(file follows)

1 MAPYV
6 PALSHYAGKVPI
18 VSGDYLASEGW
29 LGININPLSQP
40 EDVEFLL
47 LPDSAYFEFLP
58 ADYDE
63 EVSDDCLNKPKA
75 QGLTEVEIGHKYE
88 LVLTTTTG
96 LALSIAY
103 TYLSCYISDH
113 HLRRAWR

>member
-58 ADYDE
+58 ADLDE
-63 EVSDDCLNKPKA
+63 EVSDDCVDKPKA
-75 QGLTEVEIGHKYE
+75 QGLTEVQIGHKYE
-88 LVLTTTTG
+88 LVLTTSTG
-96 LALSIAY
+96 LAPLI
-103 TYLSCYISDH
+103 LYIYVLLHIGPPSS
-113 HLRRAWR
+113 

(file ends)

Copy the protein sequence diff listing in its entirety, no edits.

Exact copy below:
1 MAPYV
6 PALSHYAGKVPI
18 VSGDYLASEGW
29 LGININPLSQP
40 EDVEFLL
47 LPDSAYFEFLP
58 ADYDE
63 EVSDDCLNKPKA
75 QGLTEVEIGHKYE
88 LVLTTTTG
96 LALSIAY
103 TYLSCYISDH
113 HLRRAWR

>member
-58 ADYDE
+58 ADLDE
-63 EVSDDCLNKPKA
+63 EVSDDCVDKPKA
-75 QGLTEVEIGHKYE
+75 QGLTEVQIGHKYE
-88 LVLTTTTG
+88 LVLTTSTG
-96 LALSIAY
+96 LAPLI
-103 TYLSCYISDH
+103 LYIYVLLHIGPPSS
-113 HLRRAWR
+113 